Innovative Cryotherapy for Canine Nasal Tumors

Roxanne Hawn

The most common symptoms of nasal tumors in dogs are snorting sounds while breathing, nasal discharge, and nosebleeds.

Typical treatment for nasal tumors involves radiation:

  • 16 radiation treatments over three weeks
  • Each one requiring anesthesia

The mean survival time, after radiation, is 12-14 months. Side-effects of radiation treatments often impact a dog’s eyes and mouth as well.

New Less Invasive Option Being Tested

Michele Steffey, DVM, Dipl. ACVS, assistant professor of small animal surgery at University of California-Davis, School of Veterinary Medicine, is testing a new treatment called “transnare cryoablation.”

Essentially, she is using extreme cold to freeze and remove the tumor tissue.

Steffey explains, “The cryoprobe is basically a large needle that is closed at the tip. Inert gasses – argon and helium – are cycled through the cryoprobe to control the temperature and vented back through the system, so the patient is never directly exposed to the gasses. The argon is the gas that causes the drop in temperature around the probe due to the expansion of the gas (Joule-Thompson effect) within the probe. We take the temperature down to about -60 to -80 degrees Celsius to kill the tumor.”

Transnare cryoablation is considered less invasive that traditional treatments because it does not require any incisions. In addition, Steffey’s team can make several passes with the freezing probe while the pet is under anesthesia just once. Depending upon the specific case, some dogs may require additional sessions later.

For example, a 9-year-old chocolate Lab named Barkely had been in treatment for adenocarcinoma for a year when he became a patient of Steffey’s. The good news is that nasal adenocarcinoma often grows only where it begins without rapidly spreading to other areas of the body, such as the lungs or lymph nodes.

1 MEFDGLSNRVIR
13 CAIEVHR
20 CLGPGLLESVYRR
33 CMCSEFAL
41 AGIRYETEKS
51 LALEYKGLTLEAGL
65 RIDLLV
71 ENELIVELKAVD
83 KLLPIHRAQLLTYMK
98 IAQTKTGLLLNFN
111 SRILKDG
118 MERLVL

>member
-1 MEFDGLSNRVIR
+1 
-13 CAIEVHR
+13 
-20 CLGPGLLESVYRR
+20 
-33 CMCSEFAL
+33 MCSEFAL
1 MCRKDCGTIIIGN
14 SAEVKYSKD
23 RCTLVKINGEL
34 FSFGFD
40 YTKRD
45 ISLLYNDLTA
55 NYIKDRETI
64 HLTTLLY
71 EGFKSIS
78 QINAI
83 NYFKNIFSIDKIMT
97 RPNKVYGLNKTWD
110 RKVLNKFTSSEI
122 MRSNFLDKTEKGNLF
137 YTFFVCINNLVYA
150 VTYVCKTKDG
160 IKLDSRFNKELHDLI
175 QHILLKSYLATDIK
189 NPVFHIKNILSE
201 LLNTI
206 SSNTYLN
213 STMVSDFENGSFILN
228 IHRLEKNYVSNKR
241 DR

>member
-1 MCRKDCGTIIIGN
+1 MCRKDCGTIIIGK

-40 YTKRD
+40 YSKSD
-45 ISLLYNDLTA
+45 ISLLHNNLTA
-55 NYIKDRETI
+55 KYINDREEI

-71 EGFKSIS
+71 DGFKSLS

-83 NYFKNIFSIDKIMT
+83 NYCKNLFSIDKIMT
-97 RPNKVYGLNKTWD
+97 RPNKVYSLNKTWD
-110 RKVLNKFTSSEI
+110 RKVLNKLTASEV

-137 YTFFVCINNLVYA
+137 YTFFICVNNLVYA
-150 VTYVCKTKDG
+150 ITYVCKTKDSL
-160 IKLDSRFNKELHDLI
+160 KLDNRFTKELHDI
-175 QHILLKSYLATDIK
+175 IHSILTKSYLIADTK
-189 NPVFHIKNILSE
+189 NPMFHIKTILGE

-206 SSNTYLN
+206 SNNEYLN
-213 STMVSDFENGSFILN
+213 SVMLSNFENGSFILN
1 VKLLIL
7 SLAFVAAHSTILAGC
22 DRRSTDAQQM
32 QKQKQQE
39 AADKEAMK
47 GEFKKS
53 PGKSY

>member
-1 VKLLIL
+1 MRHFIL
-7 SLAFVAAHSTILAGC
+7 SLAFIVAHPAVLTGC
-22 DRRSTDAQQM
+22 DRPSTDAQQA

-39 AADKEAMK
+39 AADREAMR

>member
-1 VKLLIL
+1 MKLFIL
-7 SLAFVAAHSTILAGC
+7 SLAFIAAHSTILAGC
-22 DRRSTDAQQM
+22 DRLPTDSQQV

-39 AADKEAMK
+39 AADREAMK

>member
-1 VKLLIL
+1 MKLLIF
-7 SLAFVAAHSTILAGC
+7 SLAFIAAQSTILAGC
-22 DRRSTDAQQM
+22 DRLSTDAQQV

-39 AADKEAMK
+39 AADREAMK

Barkely’s tumor stretched from the tip of his nose all the way to the back of his nasal cavity. While Barkely had some invasion from the left to the right side of his nose, the tumor had not broken through the cribriform plate, a bone that separates the nasal cavity from the brain.

In March 2013, while under anesthesia, Barkely received four consecutive treatments with the cryoprobe in about 45 minutes. He had a few nosebleeds afterwards, but Steffey says that’s to be expected.

Barkely’s four-month recheck CT scan showed no evidence of nasal tumor regrowth and no evidence that the cancer has spread to his lungs or lymph nodes.

The clinical trials of this new procedure are just beginning, so it’s hard to know how long these results may last. So far, things look promising.

Steffey says, “All types of nasal tumors may be enrolled in the study, and we will follow their outcome in order to eventually make more specific recommendations as needed. However, just like other local therapies for cancer (radiation, surgery), there may be anatomic or other limitations to safe administration of the treatment in an individual patient, and that decision can only be made on a case-by-case basis.”

Have you enrolled your pet in experimental treatments?

This is brand-new stuff. Have you ever allowed something new to be tested on one of your pets? Would you do it, if you had the chance? 

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